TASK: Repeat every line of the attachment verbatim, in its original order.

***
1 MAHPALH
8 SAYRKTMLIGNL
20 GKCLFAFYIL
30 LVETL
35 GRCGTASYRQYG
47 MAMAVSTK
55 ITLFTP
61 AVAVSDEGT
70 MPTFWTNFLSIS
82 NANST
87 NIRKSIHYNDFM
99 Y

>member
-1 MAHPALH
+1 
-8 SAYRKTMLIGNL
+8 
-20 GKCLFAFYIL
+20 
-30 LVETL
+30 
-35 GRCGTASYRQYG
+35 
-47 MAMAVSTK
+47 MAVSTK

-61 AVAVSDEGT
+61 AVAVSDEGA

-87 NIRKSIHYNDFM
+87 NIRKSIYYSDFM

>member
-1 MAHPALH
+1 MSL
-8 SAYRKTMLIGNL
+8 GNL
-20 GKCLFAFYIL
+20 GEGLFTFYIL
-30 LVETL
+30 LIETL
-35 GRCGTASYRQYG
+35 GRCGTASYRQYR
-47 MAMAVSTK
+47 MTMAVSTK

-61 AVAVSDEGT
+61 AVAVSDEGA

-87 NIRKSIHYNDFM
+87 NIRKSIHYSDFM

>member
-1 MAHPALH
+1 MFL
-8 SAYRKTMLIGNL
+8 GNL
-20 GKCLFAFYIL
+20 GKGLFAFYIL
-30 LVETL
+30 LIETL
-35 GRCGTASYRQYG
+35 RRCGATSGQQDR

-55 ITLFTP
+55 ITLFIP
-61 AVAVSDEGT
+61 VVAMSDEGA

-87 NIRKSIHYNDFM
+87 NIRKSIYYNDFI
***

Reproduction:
1 MAHPALH
8 SAYRKTMLIGNL
20 GKCLFAFYIL
30 LVETL
35 GRCGTASYRQYG
47 MAMAVSTK
55 ITLFTP
61 AVAVSDEGT
70 MPTFWTNFLSIS
82 NANST
87 NIRKSIHYNDFM
99 Y

>member
-1 MAHPALH
+1 
-8 SAYRKTMLIGNL
+8 
-20 GKCLFAFYIL
+20 
-30 LVETL
+30 
-35 GRCGTASYRQYG
+35 
-47 MAMAVSTK
+47 MAVSTK

-61 AVAVSDEGT
+61 AVAVSDEGA

-87 NIRKSIHYNDFM
+87 NIRKSIYYSDFM

>member
-1 MAHPALH
+1 MSL
-8 SAYRKTMLIGNL
+8 GNL
-20 GKCLFAFYIL
+20 GEGLFTFYIL
-30 LVETL
+30 LIETL
-35 GRCGTASYRQYG
+35 GRCGTASYRQYR
-47 MAMAVSTK
+47 MTMAVSTK

-61 AVAVSDEGT
+61 AVAVSDEGA

-87 NIRKSIHYNDFM
+87 NIRKSIHYSDFM

>member
-1 MAHPALH
+1 MFL
-8 SAYRKTMLIGNL
+8 GNL
-20 GKCLFAFYIL
+20 GKGLFAFYIL
-30 LVETL
+30 LIETL
-35 GRCGTASYRQYG
+35 RRCGATSGQQDR

-55 ITLFTP
+55 ITLFIP
-61 AVAVSDEGT
+61 VVAMSDEGA

-87 NIRKSIHYNDFM
+87 NIRKSIYYNDFI